In this post, you learned how AWS Organizations features can be used to create a shared master account structure.  This helps both customer and partner engage in a service resale business engagement. Using AWS Organizations and cross account access, this solution allows customers to control all key aspects of managing the AWS Organization (Security / Logging / Monitoring) and also allows partners to control any billing related data.

Additional Resources

Cross Account Access

Field Notes provides hands-on technical guidance from AWS Solutions Architects, consultants, and technical account managers, based on their experiences in the field solving real-world business problems for customers.

Securing resource tags used for authorization using a service control policy in AWS Organizations

Post Syndicated from Michael Chan original https://aws.amazon.com/blogs/security/securing-resource-tags-used-for-authorization-using-service-control-policy-in-aws-organizations/

In this post, I explain how you can use attribute-based access controls (ABAC) in Amazon Web Services (AWS) to help provision simple, maintainable access controls to different projects, teams, and workloads as your organization grows. ABAC gives you access to granular permissions and employee-attribute based authorization. By using ABAC, you need fewer AWS Identity and Access Management (IAM) roles and have less administrative overhead. The attributes used by ABAC in AWS are called tags, which are metadata associated with the principals (users or roles) and resources within your AWS account. Securing tags designated for authorization is important because they’re used to grant access to your resources. This post describes an approach to secure these tags across all of your AWS accounts through the use of AWS Organizations service control policies (SCPs) so that only authorized users can modify a resource’s tags. Organizations helps you centrally govern your accounts as you grow and scale your workloads on AWS; SCPs are a feature of Organizations that restricts what services and actions are allowed in your accounts. Together they provide flexible account management and security features that help you centrally secure your business.

Let’s say you want to give users a standard way to access their accounts and resources in AWS. For authentication, you want to continue using your existing identity provider (IdP). For authorization, you’ll need a method that can be scaled to meet the needs of your organization. To accomplish this, you can use ABAC in AWS, which requires fewer roles, helps you control permissions for many resources at once, and allows for simple access rules to different projects and teams. For example, all developers in your organization can have a project name assigned to their identities as a tag. The tag will be used as the basis for access to AWS resources via ABAC. Because access is granted based on these tags, they need to be secured from unauthorized changes.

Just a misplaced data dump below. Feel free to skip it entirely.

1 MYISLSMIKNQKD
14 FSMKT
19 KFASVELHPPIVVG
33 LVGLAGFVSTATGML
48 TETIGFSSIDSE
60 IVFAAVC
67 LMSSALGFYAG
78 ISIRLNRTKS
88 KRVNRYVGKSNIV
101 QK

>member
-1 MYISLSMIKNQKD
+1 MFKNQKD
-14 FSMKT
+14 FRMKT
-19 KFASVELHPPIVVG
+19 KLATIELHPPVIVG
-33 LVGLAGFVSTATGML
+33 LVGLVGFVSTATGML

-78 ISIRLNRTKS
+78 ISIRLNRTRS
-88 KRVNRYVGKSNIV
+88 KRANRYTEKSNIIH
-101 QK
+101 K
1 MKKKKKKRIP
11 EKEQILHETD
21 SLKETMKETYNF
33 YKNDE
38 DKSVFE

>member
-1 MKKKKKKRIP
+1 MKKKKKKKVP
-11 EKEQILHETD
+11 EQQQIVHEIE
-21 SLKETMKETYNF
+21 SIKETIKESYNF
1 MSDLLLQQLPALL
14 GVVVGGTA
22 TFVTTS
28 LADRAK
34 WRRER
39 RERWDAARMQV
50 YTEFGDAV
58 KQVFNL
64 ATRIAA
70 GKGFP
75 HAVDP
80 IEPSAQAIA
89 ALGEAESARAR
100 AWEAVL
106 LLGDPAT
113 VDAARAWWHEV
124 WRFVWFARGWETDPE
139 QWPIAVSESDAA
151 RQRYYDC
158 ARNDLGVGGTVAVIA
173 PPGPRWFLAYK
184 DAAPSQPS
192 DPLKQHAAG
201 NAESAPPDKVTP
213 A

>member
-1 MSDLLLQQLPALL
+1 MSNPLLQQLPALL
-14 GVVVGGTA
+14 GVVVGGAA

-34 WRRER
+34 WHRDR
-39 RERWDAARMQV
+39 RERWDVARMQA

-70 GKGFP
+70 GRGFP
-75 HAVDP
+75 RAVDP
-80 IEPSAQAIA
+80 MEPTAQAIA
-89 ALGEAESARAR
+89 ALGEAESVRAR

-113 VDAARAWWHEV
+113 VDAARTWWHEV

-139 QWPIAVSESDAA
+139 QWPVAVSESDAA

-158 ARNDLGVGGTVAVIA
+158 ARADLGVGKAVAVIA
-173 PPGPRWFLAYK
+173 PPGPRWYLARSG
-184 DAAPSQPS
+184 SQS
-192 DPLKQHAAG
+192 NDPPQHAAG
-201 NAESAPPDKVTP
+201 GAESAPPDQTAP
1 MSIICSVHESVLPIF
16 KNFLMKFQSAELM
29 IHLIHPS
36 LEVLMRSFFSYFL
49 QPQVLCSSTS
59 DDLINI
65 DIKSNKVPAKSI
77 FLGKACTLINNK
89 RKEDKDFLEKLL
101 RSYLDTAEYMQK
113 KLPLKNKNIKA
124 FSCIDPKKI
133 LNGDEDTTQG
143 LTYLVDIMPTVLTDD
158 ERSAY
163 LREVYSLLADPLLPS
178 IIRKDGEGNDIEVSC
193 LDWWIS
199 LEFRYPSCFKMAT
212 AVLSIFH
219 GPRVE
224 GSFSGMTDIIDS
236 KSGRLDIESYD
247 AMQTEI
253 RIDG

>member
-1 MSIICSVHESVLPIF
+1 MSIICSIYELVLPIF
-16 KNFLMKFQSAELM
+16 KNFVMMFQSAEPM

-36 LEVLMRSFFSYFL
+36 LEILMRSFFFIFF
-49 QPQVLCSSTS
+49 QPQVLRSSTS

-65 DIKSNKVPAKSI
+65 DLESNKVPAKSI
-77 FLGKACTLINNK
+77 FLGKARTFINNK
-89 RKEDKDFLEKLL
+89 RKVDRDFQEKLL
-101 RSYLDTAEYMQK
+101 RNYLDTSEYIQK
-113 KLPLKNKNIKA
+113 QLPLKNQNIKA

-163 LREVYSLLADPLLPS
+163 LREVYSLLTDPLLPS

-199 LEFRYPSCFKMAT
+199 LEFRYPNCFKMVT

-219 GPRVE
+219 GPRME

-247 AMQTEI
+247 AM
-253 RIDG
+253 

Securing authorization tags

Using ABAC as your access control strategy for AWS depends on securing the tags associated with identities in your AWS organization’s accounts as well as with the resources those identities need to access. When users sign in, the authentication process looks something like this:
 

Figure 1: Using tags for secure access to resources

Figure 1: Using tags for secure access to resources

  1. Their identities are passed into AWS through federation.
  2. Federation is implemented through SAML assertions.
  3. Their identities each assume an AWS IAM role (via AWS Security Token Service).
  4. The project attribute is passed to AWS as a session tag named access-project (Rely on employee attributes from your corporate directory to create fine-grained permissions in AWS has full details).
  5. The session tag acts as a principal tag, and if its value matches the access-project authorization tag of the resource, the user is given access to that resource.

To ensure that the role’s session tags persist even after assuming subsequent roles, you also need to set the TransitiveTagKeys SAML attribute.